By Julian Linden
BOSTON (Reuters) - David Ortiz capped an already stellar career by winning the Most Valuable Player award in the World Series on Wednesday and capturing the hearts of the Boston Nation.
Already a cult figure in New England, the Red Sox slugger was an unstoppable force during the series, smashing two home runs and batting a remarkable .733 (11-for-15) with six runs batted in for the six-game series.
The St. Louis Cardinals, beaten 4-2 in the best-of-seven series, were seemingly unable to stop the 37-year-old, known affectionately as 'Big Papi'.
"I know I'm one of the forces for this ballgame, and I like to take things personal, you know," he told reporters after his team mates sprayed him with champagne.
"And that's been my whole career, a challenge. I wasn't trying to be the guy, but I know I got to get something done to keep the line moving.
"And thank God, everything worked out well, and I don't even have to do anything today, I guess, the rest of the team take over."
By Wednesday's Game Six at Fenway Park, the Cardinals had virtually given up on stopping Ortiz and elected to walk him four times as he completed one of the most dominant batting performances ever seen in a Fall Classic.
"He's as hot as anyone you're going to see this time of year," said Mike Matheny, the St. Louis manager. "We tried to make tough pitches in tough situations, tried to pitch around him at times."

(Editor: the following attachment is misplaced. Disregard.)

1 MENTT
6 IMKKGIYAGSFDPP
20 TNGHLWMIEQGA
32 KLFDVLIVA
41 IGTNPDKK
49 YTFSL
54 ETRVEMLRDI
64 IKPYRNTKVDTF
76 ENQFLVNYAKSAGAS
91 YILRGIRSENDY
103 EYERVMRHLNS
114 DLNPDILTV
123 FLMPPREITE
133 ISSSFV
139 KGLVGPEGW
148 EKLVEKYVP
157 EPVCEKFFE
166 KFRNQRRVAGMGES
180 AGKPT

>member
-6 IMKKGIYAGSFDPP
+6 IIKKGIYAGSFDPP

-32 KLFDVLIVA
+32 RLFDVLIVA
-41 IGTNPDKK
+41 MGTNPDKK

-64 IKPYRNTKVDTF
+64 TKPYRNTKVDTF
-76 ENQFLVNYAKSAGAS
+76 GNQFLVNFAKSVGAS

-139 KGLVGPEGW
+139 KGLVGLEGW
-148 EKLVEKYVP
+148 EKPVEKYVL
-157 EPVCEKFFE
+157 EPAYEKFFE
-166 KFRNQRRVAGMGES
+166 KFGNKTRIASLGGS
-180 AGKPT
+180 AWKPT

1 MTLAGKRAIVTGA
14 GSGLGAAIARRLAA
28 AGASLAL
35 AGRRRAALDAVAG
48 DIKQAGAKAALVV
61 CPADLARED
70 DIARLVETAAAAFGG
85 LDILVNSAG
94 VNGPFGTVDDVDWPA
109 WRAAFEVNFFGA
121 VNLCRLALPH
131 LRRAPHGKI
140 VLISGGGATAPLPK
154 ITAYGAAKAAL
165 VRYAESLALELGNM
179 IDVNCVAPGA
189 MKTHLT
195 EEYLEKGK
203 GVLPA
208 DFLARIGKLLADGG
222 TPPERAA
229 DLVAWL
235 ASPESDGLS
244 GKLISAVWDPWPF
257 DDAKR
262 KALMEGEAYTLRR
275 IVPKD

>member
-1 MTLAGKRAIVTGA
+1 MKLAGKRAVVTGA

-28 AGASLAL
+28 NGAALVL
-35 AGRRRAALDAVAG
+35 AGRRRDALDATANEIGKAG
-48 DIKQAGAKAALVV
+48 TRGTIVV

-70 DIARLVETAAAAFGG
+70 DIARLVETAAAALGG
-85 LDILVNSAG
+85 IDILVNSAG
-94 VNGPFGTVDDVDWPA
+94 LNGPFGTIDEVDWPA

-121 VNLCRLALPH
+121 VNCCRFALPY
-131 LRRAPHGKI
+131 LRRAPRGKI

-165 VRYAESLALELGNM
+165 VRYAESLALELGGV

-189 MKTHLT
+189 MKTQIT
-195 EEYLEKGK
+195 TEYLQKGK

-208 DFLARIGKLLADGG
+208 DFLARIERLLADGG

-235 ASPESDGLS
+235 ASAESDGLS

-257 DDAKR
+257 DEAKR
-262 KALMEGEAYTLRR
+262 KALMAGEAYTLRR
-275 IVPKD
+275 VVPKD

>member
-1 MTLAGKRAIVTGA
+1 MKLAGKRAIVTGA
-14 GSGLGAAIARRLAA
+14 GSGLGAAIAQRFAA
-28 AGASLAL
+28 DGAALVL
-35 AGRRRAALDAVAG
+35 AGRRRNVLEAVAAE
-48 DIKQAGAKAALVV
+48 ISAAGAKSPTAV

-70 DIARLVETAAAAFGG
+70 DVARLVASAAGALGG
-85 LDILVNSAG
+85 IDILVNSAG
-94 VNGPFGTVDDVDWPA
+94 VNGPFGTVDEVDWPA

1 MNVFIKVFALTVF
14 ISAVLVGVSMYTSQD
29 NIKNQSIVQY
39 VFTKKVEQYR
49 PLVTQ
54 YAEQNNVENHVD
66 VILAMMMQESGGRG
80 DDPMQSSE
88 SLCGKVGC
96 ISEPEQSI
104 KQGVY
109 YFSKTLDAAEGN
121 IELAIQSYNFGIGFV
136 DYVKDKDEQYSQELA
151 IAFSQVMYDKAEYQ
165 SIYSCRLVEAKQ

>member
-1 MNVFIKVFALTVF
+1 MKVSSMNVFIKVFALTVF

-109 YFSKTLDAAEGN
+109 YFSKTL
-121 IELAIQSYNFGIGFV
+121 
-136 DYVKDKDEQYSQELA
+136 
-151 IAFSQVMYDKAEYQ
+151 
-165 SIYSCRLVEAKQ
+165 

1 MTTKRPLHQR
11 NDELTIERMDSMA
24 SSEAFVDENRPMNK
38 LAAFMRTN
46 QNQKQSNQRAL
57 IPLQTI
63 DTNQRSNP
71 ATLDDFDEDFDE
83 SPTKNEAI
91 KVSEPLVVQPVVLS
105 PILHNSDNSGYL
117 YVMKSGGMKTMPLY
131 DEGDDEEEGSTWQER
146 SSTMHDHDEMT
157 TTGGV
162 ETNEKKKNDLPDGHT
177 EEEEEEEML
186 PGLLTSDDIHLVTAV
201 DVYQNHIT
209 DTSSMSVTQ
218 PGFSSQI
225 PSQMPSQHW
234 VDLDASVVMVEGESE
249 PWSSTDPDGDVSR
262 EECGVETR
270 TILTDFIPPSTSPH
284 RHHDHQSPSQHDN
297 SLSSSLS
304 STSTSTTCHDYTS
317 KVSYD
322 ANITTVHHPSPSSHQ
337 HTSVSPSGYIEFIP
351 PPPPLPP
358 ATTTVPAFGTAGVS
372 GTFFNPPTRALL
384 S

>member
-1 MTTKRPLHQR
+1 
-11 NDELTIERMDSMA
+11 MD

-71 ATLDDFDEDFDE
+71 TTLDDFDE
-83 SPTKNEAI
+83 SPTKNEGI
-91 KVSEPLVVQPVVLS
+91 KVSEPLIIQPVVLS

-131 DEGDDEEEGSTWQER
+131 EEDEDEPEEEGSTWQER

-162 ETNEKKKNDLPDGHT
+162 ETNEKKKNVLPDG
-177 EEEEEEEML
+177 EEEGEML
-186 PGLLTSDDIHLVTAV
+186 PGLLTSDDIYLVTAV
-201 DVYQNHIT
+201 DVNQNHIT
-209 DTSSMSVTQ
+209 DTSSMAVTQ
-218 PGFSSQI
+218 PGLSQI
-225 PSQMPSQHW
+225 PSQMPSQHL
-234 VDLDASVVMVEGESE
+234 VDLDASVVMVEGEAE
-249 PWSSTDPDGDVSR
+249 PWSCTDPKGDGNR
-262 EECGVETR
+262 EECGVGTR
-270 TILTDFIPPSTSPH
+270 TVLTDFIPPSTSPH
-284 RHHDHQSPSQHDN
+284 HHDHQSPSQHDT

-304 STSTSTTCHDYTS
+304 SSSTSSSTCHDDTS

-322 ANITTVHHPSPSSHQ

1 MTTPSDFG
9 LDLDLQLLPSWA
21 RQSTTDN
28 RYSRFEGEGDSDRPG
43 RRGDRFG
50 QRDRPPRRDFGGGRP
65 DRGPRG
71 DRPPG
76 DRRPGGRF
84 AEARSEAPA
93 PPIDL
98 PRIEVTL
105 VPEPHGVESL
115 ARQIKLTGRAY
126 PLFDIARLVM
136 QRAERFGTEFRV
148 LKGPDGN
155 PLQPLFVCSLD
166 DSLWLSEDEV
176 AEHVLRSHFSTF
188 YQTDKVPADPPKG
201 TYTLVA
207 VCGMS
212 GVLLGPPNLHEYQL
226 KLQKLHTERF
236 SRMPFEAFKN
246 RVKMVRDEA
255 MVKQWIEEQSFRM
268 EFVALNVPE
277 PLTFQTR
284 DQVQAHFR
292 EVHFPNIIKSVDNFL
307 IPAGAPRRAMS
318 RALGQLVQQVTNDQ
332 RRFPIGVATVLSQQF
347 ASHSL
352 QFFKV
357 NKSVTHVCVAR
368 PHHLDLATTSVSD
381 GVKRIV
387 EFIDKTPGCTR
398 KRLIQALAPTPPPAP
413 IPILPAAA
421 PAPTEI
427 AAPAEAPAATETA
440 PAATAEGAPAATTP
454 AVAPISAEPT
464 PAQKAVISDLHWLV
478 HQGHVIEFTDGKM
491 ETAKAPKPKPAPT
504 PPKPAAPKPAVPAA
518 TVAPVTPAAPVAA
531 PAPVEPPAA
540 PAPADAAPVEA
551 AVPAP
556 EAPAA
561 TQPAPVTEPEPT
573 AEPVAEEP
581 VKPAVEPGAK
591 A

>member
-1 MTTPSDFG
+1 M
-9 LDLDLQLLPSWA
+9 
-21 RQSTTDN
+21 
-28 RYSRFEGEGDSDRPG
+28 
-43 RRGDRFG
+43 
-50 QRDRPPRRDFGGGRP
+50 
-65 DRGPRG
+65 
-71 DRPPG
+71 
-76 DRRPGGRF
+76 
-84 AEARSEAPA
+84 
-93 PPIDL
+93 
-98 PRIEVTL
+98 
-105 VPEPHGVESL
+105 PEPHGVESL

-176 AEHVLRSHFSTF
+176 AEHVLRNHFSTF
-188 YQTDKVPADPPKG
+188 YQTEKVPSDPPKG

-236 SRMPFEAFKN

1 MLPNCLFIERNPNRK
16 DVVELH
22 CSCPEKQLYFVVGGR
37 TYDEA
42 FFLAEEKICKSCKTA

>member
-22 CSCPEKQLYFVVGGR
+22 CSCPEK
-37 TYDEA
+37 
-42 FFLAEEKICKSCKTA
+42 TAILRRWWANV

The hulking lefthander, who also won the World Series with the Red Sox in 2004 and 2007, set the tone for Boston's victory when he hit the first home run of the series in Game One at Fenway Park, blasting a 408-feet shot off St. Louis relief pitcher Randy Choate over center.
In Game Two, Ortiz smashed a 375-feet homer over the Green Monster off Cardinals rookie sensation Michael Wacha.
But it was his inspirational pep talk in the dugout in Game Four, with his team 2-1 behind the series, that proved as important as anything he did with the bat.
Jonny Gomes belted a three-run homer and the Red Sox won the game to tie the series. They then won the next two to clinch their first title at Fenway Park in 95 years.
"This is a team that we have a lot of players with heart," Ortiz said. "We probably don't have the talent that we have in '07 and '04, but we have guys that are capable to stay focused and do the little things. And when you win with a ball club like that, that's special.
"You have those funky years that you put a really good team together and you don't make it to the playoffs, and you have those other years that you let a big player go, and all of a sudden you're in the playoffs."
Ortiz, whose impassioned speech after the deadly Boston marathon bombings in April became a rallying call for the team and the city, once again paid homage to a town he now calls home after moving to the United States from Dominican Republic.
"This is a city that we've been through a lot of situations," he said. "Sometimes bad things got to happen for us to get the message. And we got the message.
"Everybody stayed together. And it showed the whole world that this is the best country of every place."
(Reporting by Julian Linden; Editing by Nick Mulvenney)